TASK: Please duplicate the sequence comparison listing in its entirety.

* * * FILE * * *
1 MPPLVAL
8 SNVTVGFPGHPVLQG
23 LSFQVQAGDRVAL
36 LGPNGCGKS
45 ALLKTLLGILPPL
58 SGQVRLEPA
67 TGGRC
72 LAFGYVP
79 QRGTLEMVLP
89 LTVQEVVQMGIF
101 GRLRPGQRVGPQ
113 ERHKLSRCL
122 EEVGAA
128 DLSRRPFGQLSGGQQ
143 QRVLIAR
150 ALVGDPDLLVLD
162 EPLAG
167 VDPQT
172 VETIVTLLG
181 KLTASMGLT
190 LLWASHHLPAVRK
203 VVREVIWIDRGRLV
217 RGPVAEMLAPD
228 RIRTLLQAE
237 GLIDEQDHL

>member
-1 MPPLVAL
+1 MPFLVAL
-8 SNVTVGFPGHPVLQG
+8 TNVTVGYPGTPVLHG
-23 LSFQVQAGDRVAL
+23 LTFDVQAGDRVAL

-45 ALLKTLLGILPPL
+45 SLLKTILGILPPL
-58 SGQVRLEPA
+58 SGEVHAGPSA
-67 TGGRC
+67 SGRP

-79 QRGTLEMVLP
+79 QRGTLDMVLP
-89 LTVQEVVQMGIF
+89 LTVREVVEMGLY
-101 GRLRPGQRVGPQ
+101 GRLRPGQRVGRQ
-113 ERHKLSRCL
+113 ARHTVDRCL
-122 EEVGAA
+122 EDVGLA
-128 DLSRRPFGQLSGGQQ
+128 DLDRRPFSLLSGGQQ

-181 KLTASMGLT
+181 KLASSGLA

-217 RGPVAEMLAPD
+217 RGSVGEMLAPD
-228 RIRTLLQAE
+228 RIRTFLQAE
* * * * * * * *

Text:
1 MPPLVAL
8 SNVTVGFPGHPVLQG
23 LSFQVQAGDRVAL
36 LGPNGCGKS
45 ALLKTLLGILPPL
58 SGQVRLEPA
67 TGGRC
72 LAFGYVP
79 QRGTLEMVLP
89 LTVQEVVQMGIF
101 GRLRPGQRVGPQ
113 ERHKLSRCL
122 EEVGAA
128 DLSRRPFGQLSGGQQ
143 QRVLIAR
150 ALVGDPDLLVLD
162 EPLAG
167 VDPQT
172 VETIVTLLG
181 KLTASMGLT
190 LLWASHHLPAVRK
203 VVREVIWIDRGRLV
217 RGPVAEMLAPD
228 RIRTLLQAE
237 GLIDEQDHL

>member
-1 MPPLVAL
+1 MPFLVAL
-8 SNVTVGFPGHPVLQG
+8 TNVTVGYPGTPVLHG
-23 LSFQVQAGDRVAL
+23 LTFDVQAGDRVAL

-45 ALLKTLLGILPPL
+45 SLLKTILGILPPL
-58 SGQVRLEPA
+58 SGEVHAGPSA
-67 TGGRC
+67 SGRP

-79 QRGTLEMVLP
+79 QRGTLDMVLP
-89 LTVQEVVQMGIF
+89 LTVREVVEMGLY
-101 GRLRPGQRVGPQ
+101 GRLRPGQRVGRQ
-113 ERHKLSRCL
+113 ARHTVDRCL
-122 EEVGAA
+122 EDVGLA
-128 DLSRRPFGQLSGGQQ
+128 DLDRRPFSLLSGGQQ

-181 KLTASMGLT
+181 KLASSGLA

-217 RGPVAEMLAPD
+217 RGSVGEMLAPD
-228 RIRTLLQAE
+228 RIRTFLQAE